UW Oshkosh Grounds Maintenance Department struggles with snow removal

Joseph Schulz, Managing Editor

Budget cuts at UW Oshkosh have taken a toll on the Grounds Maintenance Department as it’s currently understaffed and using old equipment to remove snow from campus, according to university officials.

The department only has nine employees to clear 17 miles of sidewalk and 30 acres of plowable space, grounds and auto shop superviser Lisa Mick said.

Two of those employees also serve as mechanics, who fix equipment when it breaks down. Mick said this winter has been especially bad for breakdowns, causing the mechanics to plow “half as much” as they normally do.

Most of the equipment is about 12 to 15 years old and the budget won’t allow the grounds department to purchase updated trucks, she noted.
The plows work best if they take three inches of snow off at a time, Mick said.

She added that the plows have been used on one inch of snow more often this year than in other years, causing additional wear and tear on the vehicle.
“When you’re driving a truck and you’re banging it around on pavement, there’s really no way to avoid it,” she said.

UW Oshkosh Grounds and Maintenance Department is understaffed due to budget cuts.

Employee retirements have also become a problem because the university doesn’t fill open positions when employees retire, Mick said.

The staff reductions force the department to do more with less, causing them to juggle priorities and increasing the time it takes to clear the campus, she added.
“You can say, ‘we’ve got to make these cuts,’ but for [the grounds department], the amount of acreage and the amount of miles that we plow doesn’t change from year to year,” she said.

For each snowfall, Mick starts planning the day before, watching for when the snow is expected to start and for how heavy it’s expected to be.

Because she lives in Fond du Lac, Mick said she sometimes sleeps at the grounds department auto shop overnight to avoid getting into a traffic accident during major snowstorms.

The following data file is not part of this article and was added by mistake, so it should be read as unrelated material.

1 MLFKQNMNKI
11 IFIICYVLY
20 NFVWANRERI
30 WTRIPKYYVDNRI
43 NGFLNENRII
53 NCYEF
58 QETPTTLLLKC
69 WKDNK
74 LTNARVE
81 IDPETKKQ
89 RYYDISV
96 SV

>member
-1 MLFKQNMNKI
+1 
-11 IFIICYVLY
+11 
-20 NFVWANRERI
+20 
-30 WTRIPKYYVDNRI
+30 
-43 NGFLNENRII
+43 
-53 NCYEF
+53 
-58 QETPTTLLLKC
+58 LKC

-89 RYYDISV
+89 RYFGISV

“My husband works for a golf course; he removes snow too, so he gets it,” Mick said. “He’s just happy that I’m safe.”

On average, she said crews begin working to remove snow at about 2 a.m., but sometimes they start at 11 p.m. or midnight. If she has extra workers pitching in from other departments, the crew sometimes starts at 4 a.m.

Plowing and shoveling the campus takes about five to six hours with a full 12-person crew, but with a nine-person crew it can take eight hours or more, she said.
For example, Mick said that if eight inches of snow are expected, crews will plow at 11 o’clock the night before the snow is expected to end and then come back at 2 a.m. and plow until the snow is cleared, which can sometimes take until 8 a.m.

“At first my guys were really excited about the overtime,” she said. “But now they’re starting to get burned out.”

She added that custodians are responsible for snow removal within 25 feet from buildings.

The university has also developed a priority map that identifies key areas on campus that need to be cleared first based on previously identified problem areas and accessibility needs for students in wheelchairs, according to UWO Environment, Health and Safety Coordinator Lori Welch.

“The accessibility coordinator at student services makes sure that [the grounds department] has that information by the time snow starts falling,” Welch said.
In terms of salt use, Mick said the grounds crew uses about five tons of ice melt for each snowfall where it is needed.

Some snowfalls don’t require salt because sometimes the temperature rises fast enough that salt isn’t necessary, she said.

She added that the university spends roughly $35,000 on salt each year.

“Budgets might be cut, but it’s not like we’re holding back on the amount of salt we’re buying,” she said.

In addition to the grounds department’s efforts, UWO’s Risk and Safety Office was recently awarded a grant from the state Department of Administration to reduce slips, trips and falls based on data from previous years.

Welch said the grant was to reduce workers compensation claims and is being used to supply the grounds crew, facility management crews and university police with shoe spikes.

Beyond the grant, the Risk and Safety Office has also developed a “Winter Weather Action Plan” that promotes safe traveling on campus.

The plan recommends students wear slip-resistant footwear in the winter months and watch out for ice when walking across campus.

Beside the action plan, students can also use the UWO Mobile app to report icy areas on campus. Once a problem area is reported, grounds crews are notified to take appropriate action to remove ice.

“Students should report icy areas so we can know if it’s a chronic problem area,” Mick said. “We can’t solve a problem if we don’t know about it.””